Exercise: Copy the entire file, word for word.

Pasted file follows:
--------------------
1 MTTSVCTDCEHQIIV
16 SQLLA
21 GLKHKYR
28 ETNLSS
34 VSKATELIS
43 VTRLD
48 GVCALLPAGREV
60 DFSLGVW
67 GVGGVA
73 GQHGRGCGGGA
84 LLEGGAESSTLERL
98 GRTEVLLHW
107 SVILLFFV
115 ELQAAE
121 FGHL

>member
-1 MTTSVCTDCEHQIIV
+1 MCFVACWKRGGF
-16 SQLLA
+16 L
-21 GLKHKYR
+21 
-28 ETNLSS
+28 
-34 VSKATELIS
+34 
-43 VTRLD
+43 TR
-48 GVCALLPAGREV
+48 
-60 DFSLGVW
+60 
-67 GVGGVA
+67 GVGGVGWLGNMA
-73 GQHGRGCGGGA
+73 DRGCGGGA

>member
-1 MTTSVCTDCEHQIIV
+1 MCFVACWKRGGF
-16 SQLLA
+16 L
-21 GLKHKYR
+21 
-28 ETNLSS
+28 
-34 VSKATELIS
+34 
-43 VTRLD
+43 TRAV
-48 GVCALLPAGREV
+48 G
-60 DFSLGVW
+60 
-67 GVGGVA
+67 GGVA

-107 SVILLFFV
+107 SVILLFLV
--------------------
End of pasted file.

1 MTTSVCTDCEHQIIV
16 SQLLA
21 GLKHKYR
28 ETNLSS
34 VSKATELIS
43 VTRLD
48 GVCALLPAGREV
60 DFSLGVW
67 GVGGVA
73 GQHGRGCGGGA
84 LLEGGAESSTLERL
98 GRTEVLLHW
107 SVILLFFV
115 ELQAAE
121 FGHL

>member
-1 MTTSVCTDCEHQIIV
+1 MCFVACWKRGGF
-16 SQLLA
+16 L
-21 GLKHKYR
+21 
-28 ETNLSS
+28 
-34 VSKATELIS
+34 
-43 VTRLD
+43 TR
-48 GVCALLPAGREV
+48 
-60 DFSLGVW
+60 
-67 GVGGVA
+67 GVGGVGWLGNMA
-73 GQHGRGCGGGA
+73 DRGCGGGA

>member
-1 MTTSVCTDCEHQIIV
+1 MCFVACWKRGGF
-16 SQLLA
+16 L
-21 GLKHKYR
+21 
-28 ETNLSS
+28 
-34 VSKATELIS
+34 
-43 VTRLD
+43 TRAV
-48 GVCALLPAGREV
+48 G
-60 DFSLGVW
+60 
-67 GVGGVA
+67 GGVA

-107 SVILLFFV
+107 SVILLFLV